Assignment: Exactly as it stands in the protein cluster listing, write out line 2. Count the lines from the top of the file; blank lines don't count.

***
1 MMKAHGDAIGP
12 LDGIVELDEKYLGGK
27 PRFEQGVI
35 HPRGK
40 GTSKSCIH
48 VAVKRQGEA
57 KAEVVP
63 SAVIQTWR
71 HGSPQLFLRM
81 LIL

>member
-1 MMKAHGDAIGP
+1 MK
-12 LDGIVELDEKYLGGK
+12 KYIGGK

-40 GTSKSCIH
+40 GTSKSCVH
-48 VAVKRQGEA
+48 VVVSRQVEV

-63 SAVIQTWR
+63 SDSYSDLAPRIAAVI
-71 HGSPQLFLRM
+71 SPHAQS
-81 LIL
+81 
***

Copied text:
12 LDGIVELDEKYLGGK